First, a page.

The idiom “Content is king” applies to every crowdfunding campaign. Both project-consumer and startup-investor communications, however, consist of many different channels. One widely underused channel is the crowdfunding newsletter, a versatile and adaptable means of getting information to subscribers timely and efficiently.
Crowdfunding newsletter forms
Based on your campaign’s status, you will need to publish an array of articles and updates. The following ideas cover some of the newsletters you might create before or during a campaign. Afterwards, when targeting immediate customers and shareholders, the format will likely change. Until then, campaigns should first decide on content orientation.
- Brand-Focused Crowdfunding Newsletters: Campaigns use such content to construct a bigger brand. Such publications include industry news snippets, updates, product reviews and tutorials as well as many other expository articles.
- Audience-Focused Crowdfunding Newsletters: Campaigns can create general interest articles to establish ethos and build relationships. These crowdfunding newsletters encourage reader engagement.
Note the difference in tone, style and presentation for both categories above. Consider how you might add one or more of the following to the aforesaid formats.
- Success Story: Highlight when you’ve achieved a goal or when a portion of your campaign goes above-and-beyond.
- FAQ: Answer common contributor questions directly, bringing in other relevant information for a fuller crowdfunding newsletter.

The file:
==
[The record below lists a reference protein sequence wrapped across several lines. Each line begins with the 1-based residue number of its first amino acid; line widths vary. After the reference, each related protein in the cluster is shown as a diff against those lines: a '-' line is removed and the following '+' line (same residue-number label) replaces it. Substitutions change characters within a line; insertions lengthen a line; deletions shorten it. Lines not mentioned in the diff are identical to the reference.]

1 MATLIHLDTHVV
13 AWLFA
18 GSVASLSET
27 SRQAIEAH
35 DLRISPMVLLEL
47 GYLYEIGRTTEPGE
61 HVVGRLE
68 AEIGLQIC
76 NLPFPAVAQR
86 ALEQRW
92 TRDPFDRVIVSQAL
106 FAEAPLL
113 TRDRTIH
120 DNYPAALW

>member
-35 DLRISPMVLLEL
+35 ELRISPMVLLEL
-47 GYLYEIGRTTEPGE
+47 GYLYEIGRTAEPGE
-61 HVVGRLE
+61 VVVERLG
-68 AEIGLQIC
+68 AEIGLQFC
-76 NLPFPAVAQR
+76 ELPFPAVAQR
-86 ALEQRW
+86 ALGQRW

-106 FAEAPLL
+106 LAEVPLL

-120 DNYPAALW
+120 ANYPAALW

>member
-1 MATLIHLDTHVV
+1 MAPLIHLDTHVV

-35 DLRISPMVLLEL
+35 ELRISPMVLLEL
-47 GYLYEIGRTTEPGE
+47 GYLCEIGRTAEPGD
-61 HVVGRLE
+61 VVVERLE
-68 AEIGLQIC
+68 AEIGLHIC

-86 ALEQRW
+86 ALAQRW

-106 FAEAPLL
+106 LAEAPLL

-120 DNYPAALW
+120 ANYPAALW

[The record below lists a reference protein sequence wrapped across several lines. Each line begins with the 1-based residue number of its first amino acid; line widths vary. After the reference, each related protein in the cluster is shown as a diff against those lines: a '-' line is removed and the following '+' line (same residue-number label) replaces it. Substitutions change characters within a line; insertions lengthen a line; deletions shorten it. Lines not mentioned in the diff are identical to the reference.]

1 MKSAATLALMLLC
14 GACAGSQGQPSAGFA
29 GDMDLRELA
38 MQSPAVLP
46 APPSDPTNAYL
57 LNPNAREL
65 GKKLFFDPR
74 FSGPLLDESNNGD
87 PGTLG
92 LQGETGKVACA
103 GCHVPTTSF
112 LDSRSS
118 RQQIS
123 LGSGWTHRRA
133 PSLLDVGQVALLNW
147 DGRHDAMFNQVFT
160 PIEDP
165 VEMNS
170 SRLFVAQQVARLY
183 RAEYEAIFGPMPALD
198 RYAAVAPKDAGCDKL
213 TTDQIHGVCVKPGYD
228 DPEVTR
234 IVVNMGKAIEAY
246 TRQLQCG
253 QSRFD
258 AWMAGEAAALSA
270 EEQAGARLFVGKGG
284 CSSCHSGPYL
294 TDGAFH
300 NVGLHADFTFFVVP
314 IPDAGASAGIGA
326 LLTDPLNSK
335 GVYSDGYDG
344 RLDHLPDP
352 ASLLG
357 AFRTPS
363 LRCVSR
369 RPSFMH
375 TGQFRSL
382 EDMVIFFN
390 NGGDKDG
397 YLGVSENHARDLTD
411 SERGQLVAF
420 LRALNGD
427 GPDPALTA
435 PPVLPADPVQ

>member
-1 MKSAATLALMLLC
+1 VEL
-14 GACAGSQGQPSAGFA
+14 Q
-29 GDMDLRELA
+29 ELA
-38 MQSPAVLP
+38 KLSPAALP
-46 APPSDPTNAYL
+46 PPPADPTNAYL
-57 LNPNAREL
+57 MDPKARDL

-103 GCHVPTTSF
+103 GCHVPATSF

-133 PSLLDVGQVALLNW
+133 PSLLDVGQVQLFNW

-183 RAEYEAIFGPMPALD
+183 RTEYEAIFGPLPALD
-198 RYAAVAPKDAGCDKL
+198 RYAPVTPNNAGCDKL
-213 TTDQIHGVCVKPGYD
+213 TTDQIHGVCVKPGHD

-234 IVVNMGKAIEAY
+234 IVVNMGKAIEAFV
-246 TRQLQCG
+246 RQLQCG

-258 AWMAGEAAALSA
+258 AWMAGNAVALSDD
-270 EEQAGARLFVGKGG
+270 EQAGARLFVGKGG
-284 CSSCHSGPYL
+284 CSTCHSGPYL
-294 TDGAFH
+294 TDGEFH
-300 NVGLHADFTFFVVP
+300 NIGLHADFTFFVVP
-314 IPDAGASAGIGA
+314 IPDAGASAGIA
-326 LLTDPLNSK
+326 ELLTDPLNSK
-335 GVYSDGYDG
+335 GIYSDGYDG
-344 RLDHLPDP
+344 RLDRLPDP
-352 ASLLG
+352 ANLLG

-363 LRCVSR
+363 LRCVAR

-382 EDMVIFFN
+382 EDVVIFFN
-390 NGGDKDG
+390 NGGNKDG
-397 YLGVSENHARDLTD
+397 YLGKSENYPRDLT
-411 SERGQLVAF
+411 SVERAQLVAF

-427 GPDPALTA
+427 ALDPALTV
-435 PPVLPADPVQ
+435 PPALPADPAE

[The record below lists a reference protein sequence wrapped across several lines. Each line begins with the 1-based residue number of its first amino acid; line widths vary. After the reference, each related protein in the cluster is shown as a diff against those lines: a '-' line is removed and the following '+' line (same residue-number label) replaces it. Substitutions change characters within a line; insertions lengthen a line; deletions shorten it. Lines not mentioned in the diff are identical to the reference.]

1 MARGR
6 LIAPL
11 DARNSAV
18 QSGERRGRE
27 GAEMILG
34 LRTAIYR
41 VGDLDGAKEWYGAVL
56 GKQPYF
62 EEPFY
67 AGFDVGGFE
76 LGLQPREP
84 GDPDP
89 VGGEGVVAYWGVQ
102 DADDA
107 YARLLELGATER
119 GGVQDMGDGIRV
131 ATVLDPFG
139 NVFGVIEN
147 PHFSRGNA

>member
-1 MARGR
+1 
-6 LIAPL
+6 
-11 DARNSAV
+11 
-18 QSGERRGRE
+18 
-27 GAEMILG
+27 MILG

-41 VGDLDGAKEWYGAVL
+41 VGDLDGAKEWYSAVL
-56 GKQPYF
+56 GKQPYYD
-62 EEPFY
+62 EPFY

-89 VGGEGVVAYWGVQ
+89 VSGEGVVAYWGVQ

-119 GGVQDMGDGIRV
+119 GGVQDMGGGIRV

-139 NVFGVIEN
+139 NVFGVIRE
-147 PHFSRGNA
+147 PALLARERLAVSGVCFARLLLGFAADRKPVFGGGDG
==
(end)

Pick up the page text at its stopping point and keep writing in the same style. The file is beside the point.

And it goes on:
- “Burn the List”: Solicit your products and services to garner more donations. Such newsletters should not go out weekly, but do take the opportunity to link to information that might result in a sale, donation or investment.
- Survey: Pose questions to your audience to gauge your campaign’s progress and assemble audience data. Survey results make excellent papers later on.
- “Auto-Responder”: Publish a series of pre-written articles over a set duration, all pertaining to one topic (i.e. how-to articles). These are low-maintenance—perfect for the busy crowdfunder.
- Profile: Feature specific employees and contributors who impact your campaign in a big way. Alternatively, accept guest columns that readers might find valuable.
- Events: Write about upcoming events—either online or offline—and ask subscribers to R.S.V.P.
- Interviews: Pick the brain of someone influential in the industry, someone who will speak on trends and offer generic advice to readers.
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